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HAIRSPRAY

Casting The Ultimate Ensemble
John Travolta, the movie star veteran, and Nikki Blonsky, the new "discovery,” are just the beginnings of what would become a truly all-star Hairspray cast. Singing and dancing their way through the film are an unprecedented collection of talent that ranges from Hollywood's biggest names to its hottest young stars.

For the characters of music-loving mom Motormouth Maybelle and the scheming Velma Von Tussle, the filmmakers went straight to their first choices, Queen Latifah and Michelle Pfeiffer. Both actors are big stars, beautiful women and, thanks to some hair-raising wigs, blonde.

"Being blonde brought out a whole other side of me,” says Latifah, smiling. "It was a side I didn't even know I had. I mean, I've had my hair lightened but never been platinum like that before…it was cool…I felt like a superhero with all that hair. I felt powerful.”

Latifah accepted the role without ever having seen a script, based on her previous collaborations with director/choreographer Adam Shankman (Bringing Down the House) and Hairspray producers Craig Zadan and Neil Meron, who executive produced Chicago, for which Latifah received Oscar®, Golden Globe and SAG Award nominations for Best Supporting Actress for her portrayal as Mama Morton. "I just relied on their collective expertise, and I was very comfortable that they were going to deliver all the things they promised…and they did,” she says.

For Latifah, the part of Motormouth Maybelle hit close to home in many respects, perhaps culminating in her moving and spirited performance of "I Know Where I've Been.”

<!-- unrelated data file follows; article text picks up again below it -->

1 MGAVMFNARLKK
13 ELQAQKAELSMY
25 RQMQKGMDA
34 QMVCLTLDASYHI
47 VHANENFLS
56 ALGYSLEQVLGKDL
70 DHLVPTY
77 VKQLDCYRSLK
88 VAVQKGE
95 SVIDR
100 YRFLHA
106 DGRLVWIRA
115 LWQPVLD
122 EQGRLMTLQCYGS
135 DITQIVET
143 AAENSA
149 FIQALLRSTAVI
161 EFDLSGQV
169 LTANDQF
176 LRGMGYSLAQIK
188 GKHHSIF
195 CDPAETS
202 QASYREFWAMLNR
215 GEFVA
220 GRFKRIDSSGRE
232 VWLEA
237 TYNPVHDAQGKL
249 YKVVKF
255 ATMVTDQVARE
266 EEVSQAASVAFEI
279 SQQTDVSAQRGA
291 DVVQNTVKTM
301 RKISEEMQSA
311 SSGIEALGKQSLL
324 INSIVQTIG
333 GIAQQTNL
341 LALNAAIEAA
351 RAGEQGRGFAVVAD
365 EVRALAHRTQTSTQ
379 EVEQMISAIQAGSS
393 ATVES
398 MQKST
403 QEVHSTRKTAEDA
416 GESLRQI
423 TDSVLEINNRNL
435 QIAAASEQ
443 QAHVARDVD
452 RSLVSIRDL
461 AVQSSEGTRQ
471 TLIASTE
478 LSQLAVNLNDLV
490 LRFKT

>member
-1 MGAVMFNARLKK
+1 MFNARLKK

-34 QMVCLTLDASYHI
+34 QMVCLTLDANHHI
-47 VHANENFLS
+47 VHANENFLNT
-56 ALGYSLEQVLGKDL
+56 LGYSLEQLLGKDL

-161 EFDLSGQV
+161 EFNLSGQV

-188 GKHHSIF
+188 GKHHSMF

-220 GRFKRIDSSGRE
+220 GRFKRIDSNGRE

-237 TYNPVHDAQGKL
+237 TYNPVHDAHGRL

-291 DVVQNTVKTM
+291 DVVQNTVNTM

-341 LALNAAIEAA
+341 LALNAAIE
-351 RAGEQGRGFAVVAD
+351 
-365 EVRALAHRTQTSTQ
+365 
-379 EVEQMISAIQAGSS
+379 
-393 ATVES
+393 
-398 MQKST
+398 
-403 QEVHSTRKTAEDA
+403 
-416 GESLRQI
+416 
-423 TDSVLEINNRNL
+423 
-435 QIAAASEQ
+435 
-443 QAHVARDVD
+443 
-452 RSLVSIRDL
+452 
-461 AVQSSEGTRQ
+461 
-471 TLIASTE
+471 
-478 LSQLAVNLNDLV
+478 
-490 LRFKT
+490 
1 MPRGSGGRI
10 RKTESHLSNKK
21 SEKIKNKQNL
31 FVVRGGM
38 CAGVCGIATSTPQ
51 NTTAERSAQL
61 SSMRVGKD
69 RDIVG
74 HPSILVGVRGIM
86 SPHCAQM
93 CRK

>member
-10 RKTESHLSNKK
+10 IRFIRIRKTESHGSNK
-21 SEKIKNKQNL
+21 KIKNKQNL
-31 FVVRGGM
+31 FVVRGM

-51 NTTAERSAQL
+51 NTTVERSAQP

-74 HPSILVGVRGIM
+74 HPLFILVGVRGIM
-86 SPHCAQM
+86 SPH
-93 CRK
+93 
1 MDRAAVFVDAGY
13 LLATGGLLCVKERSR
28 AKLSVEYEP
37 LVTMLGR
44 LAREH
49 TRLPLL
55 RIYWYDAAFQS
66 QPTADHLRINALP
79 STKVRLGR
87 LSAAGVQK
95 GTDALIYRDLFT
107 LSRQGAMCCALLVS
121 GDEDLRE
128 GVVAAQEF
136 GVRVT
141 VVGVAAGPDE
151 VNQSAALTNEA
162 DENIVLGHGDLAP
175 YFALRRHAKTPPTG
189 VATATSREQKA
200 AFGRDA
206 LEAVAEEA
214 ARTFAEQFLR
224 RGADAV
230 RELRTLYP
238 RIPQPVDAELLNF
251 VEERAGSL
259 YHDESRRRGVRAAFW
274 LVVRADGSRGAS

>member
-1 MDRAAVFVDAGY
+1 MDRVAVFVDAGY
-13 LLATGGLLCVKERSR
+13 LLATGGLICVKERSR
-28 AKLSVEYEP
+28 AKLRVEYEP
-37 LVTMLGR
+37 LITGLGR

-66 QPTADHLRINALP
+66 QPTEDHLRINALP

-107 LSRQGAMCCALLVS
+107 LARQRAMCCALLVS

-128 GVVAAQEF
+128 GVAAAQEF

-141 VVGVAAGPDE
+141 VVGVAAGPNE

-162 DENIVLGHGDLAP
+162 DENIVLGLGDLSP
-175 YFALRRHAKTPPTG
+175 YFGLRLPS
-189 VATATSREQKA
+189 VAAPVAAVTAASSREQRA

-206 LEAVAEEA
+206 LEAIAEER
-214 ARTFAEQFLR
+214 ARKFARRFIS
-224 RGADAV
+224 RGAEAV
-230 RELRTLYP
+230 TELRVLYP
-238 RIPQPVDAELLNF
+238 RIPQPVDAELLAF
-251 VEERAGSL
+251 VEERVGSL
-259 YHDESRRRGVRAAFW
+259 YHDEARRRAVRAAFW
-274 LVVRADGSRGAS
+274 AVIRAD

"Well, Maybelle and I both love music and understand the impact it can have in people's lives,” she says. "Music can be the energy of change, and change can happen and will happen, but sometimes you got to help move it along. So, the protest march in the movie was very special to me. Not only because I get to sing a great song that Marc Shaiman and Scott Wittman wrote, but also because I felt the spirit of my own mother coming through. She was a high school teacher who was very inspiring to her students and her own children. She would always encourage and empower them and let them know that the world was theirs if they wanted it. I think Maybelle is that same type of woman. She sees her kids and their friends as a powerful force for the future and understands that there is always more life to live, but you have to be willing and able to go find it. That's what these kids in the movie do…and they do it all through the music.”

Music and change are clearly not what drive the character of television station manager and not-so-merry widow Velma Von Tussle, as played by Michelle Pfeiffer, who received one of her three Academy Award® nominations for her last singing role, Suzie Diamond, in The Fabulous Baker Boys.

"Velma is a woman on the edge,” says director/co-choreographer Adam Shankman. "For the ex-beauty queen, life is still all about winning and winning at all cost. That's how she runs the TV station, and that's how she runs her life and her daughter Amber's life. This is a woman who is so very beautiful on the outside and so hideously ugly on the inside.”

"As a huge fan of Michelle's, and especially her work in Batman Returns and The Fabulous Baker Boys, I knew she could handle the physical, comedic and singing elements of Velma,” says Shankman. "There was no question, though, that she had a very daunting task in playing the villain, who is essentially just a big racist. Michelle, however, took over the role with an unmatched style, energy and commitment. She never tried to run away from how horrible Velma is…she bit into it, locked her jaw and held on tight.”

"I think calling her the villain would be a very fair assessment, if not a glaring understatement,” says Pfeiffer, laughing. "I was a bit reluctant at first to play her. I didn't really know ho

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